Arizona pioneers told their stories in diaries, letters, and memoirs. Arizona historian Jim Turner will tell some of their stories for the November Wednesday Hardscrabble at Bullion Plaza Cultural Center & Museum in Miami, on Wednesday, Nov. 13, starting at 6:30 p.m.
This presentation is a part of the Arizona Speaks program of the Arizona Humanities. Jim will include passages from Martha Summerhayes’s beloved Vanished Arizona and Captain John Bourke’s On the Border with Crook, Susan Clardy’s Sometimes the Blues, plus biographies of Hopi and Pima women describing their lives and feelings. He will also look at fiction, including Willa Cather’s Death Comes for the Archbishop, Zane Gray’s Riders of the Purple Sage, and contemporary authors like Marguerite Noble’s Filaree and Nancy Turner’s These is My Words. Richly illustrated with historic photographs and artwork, this presentation gives audiences a personal understanding of what life was like for Native Americans and pioneer emigrants in Arizona.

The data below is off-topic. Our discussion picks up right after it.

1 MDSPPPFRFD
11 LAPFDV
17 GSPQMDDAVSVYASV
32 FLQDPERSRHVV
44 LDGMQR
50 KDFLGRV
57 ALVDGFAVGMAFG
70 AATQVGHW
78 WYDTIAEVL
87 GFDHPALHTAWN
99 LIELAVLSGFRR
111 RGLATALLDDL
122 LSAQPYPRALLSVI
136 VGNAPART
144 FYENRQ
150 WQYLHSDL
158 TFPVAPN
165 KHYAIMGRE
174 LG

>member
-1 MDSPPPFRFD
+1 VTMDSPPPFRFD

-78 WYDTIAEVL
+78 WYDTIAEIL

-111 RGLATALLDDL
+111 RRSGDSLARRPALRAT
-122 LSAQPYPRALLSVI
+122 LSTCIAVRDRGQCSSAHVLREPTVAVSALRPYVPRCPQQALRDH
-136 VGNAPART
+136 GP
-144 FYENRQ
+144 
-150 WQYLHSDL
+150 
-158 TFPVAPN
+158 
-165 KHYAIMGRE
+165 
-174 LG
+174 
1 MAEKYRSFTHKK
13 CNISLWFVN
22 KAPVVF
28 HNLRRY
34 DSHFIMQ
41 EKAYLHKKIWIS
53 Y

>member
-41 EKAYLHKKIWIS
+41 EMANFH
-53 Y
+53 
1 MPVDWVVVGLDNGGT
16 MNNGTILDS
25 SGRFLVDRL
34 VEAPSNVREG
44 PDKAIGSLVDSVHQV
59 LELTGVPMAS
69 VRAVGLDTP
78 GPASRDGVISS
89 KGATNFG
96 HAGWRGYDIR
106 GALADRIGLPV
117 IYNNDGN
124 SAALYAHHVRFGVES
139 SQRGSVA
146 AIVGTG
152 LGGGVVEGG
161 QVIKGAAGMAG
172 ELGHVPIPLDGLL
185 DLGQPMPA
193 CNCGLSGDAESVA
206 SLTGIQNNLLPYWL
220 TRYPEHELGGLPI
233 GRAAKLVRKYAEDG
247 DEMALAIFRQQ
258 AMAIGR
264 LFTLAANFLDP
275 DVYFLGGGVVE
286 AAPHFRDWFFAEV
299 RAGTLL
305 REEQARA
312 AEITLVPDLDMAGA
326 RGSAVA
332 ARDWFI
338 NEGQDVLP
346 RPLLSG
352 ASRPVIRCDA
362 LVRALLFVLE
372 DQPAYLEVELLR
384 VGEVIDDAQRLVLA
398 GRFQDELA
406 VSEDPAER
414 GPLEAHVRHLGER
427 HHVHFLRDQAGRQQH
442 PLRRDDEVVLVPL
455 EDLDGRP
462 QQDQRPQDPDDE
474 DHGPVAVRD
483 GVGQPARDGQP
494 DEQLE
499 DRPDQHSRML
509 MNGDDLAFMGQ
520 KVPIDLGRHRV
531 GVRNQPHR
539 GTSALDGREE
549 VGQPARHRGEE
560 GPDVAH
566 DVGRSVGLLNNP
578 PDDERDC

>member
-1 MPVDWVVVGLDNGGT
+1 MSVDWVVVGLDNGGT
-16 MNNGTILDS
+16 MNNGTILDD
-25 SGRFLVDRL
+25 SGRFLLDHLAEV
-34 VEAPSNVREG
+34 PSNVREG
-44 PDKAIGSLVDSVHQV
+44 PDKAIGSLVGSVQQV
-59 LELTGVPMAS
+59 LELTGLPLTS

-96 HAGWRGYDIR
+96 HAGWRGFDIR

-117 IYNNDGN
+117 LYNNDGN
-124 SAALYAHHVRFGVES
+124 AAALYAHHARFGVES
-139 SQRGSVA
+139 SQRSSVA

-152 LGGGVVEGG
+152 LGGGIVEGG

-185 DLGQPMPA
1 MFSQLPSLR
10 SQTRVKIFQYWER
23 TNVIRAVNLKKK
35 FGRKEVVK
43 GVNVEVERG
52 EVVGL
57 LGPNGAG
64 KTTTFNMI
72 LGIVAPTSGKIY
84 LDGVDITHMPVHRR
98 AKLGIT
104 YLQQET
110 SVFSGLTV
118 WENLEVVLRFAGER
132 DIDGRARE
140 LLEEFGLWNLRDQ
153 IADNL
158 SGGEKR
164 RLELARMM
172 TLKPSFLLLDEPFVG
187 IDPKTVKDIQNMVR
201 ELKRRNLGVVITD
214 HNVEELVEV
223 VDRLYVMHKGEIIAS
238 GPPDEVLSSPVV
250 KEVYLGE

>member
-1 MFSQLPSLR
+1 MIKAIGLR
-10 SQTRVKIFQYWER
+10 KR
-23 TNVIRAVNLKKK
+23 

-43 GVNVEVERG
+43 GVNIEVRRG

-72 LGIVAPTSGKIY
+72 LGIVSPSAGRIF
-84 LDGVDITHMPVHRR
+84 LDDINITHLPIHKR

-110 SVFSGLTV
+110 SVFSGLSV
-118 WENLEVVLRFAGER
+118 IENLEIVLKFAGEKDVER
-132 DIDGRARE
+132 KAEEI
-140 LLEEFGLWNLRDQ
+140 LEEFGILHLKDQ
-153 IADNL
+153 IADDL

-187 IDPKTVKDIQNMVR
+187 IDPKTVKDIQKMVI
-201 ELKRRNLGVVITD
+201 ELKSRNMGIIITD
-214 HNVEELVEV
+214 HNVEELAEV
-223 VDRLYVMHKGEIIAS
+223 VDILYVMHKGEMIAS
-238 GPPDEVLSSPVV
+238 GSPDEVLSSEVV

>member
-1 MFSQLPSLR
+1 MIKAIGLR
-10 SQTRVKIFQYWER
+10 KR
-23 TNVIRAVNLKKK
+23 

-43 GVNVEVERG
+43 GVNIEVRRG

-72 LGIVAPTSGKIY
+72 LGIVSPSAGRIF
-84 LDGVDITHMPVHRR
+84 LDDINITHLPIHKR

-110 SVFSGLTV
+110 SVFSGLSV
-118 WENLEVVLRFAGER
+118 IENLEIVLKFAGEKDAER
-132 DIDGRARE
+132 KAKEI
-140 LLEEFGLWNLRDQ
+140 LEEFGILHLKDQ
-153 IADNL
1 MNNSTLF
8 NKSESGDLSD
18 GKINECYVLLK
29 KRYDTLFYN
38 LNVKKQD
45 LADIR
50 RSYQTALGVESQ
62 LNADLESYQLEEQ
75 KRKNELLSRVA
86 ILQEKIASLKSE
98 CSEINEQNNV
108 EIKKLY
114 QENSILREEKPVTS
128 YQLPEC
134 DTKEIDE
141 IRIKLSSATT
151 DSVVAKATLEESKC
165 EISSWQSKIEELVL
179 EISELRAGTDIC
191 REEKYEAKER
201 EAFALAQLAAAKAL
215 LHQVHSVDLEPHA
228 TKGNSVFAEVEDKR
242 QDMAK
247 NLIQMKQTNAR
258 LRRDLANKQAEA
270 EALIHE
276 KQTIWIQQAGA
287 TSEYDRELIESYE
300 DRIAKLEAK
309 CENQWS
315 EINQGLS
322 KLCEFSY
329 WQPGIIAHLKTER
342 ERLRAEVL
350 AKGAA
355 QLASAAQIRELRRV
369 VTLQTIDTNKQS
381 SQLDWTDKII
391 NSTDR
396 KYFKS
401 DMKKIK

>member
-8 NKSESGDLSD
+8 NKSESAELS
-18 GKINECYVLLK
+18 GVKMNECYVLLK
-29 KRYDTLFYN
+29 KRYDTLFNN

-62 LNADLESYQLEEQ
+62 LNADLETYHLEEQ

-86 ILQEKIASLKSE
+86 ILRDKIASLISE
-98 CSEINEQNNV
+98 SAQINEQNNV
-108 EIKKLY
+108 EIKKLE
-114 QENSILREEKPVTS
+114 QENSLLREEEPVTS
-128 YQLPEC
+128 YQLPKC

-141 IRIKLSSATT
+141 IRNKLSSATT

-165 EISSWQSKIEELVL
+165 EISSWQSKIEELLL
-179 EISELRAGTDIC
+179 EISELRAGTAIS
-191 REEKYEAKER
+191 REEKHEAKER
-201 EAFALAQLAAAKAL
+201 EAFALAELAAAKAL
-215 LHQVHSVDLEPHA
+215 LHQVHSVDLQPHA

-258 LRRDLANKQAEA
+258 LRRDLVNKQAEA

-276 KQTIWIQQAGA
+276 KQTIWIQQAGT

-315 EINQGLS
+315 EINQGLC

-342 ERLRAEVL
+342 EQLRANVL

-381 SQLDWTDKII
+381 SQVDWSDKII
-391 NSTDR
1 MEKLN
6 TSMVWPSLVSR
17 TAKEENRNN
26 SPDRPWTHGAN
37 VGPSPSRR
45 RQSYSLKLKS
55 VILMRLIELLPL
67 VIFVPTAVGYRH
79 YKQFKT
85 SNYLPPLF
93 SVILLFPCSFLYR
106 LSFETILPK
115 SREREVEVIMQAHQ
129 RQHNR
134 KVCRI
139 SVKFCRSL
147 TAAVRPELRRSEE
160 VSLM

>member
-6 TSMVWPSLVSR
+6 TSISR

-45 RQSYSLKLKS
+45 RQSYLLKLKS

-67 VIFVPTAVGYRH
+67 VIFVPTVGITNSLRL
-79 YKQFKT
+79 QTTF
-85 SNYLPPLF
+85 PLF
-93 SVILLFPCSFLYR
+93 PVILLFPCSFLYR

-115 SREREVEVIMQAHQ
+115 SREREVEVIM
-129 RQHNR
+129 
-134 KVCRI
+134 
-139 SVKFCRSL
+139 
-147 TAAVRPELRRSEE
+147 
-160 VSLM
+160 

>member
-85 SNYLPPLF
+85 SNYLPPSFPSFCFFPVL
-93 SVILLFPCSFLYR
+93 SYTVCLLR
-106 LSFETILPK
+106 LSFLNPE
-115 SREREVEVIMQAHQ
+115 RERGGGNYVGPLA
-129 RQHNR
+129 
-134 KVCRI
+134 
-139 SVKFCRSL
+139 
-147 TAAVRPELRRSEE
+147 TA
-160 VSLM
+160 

Jim Turner has been an Arizona resident since 1951 and earned his masters degree in U.S. history from the University of Arizona in 1999. He retired as historian for the Arizona Historical Society in 2009 to write Arizona: A Celebration of the Grand Canyon State. He has been an Arizona historian since 1976 and is now an author and editor for Rio Nuevo Publishers, speaker for Arizona Humanities and various retirement communities. Jim has written four books for Rio Nuevo Publishers and is currently working on a book about Hollywood Cowboys that includes Tom Mix Gene Autry, John Wayne, Clint Eastwood, Matt Dillon, and the Cartwrights.
Wednesday Hardscrabble programs are always free. They are co-hosted by the Gila County Historical Museum in Globe, and Bullion Plaza Cultural Center & Museum in Miami.